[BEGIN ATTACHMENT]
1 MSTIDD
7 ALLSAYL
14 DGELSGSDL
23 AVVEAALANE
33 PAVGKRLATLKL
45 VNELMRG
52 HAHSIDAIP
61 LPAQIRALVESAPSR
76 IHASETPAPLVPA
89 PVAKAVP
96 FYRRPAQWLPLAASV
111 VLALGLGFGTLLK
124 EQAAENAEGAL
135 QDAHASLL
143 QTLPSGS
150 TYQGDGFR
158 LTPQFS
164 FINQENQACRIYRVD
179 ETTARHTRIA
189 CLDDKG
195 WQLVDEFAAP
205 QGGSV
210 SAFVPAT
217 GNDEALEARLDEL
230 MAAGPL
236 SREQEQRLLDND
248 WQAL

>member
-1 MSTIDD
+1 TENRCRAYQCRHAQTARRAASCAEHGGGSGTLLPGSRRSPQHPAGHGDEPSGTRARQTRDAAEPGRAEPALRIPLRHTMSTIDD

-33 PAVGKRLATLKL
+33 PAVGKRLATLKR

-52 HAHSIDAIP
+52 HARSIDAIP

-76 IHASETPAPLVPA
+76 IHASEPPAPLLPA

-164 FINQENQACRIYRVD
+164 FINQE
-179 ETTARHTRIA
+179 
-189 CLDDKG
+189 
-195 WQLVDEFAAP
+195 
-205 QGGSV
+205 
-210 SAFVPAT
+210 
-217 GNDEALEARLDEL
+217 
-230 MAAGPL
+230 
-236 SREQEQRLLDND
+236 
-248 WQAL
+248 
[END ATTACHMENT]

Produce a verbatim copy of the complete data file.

1 MSTIDD
7 ALLSAYL
14 DGELSGSDL
23 AVVEAALANE
33 PAVGKRLATLKL
45 VNELMRG
52 HAHSIDAIP
61 LPAQIRALVESAPSR
76 IHASETPAPLVPA
89 PVAKAVP
96 FYRRPAQWLPLAASV
111 VLALGLGFGTLLK
124 EQAAENAEGAL
135 QDAHASLL
143 QTLPSGS
150 TYQGDGFR
158 LTPQFS
164 FINQENQACRIYRVD
179 ETTARHTRIA
189 CLDDKG
195 WQLVDEFAAP
205 QGGSV
210 SAFVPAT
217 GNDEALEARLDEL
230 MAAGPL
236 SREQEQRLLDND
248 WQAL

>member
-1 MSTIDD
+1 TENRCRAYQCRHAQTARRAASCAEHGGGSGTLLPGSRRSPQHPAGHGDEPSGTRARQTRDAAEPGRAEPALRIPLRHTMSTIDD

-33 PAVGKRLATLKL
+33 PAVGKRLATLKR

-52 HAHSIDAIP
+52 HARSIDAIP

-76 IHASETPAPLVPA
+76 IHASEPPAPLLPA

-164 FINQENQACRIYRVD
+164 FINQE
-179 ETTARHTRIA
+179 
-189 CLDDKG
+189 
-195 WQLVDEFAAP
+195 
-205 QGGSV
+205 
-210 SAFVPAT
+210 
-217 GNDEALEARLDEL
+217 
-230 MAAGPL
+230 
-236 SREQEQRLLDND
+236 
-248 WQAL
+248 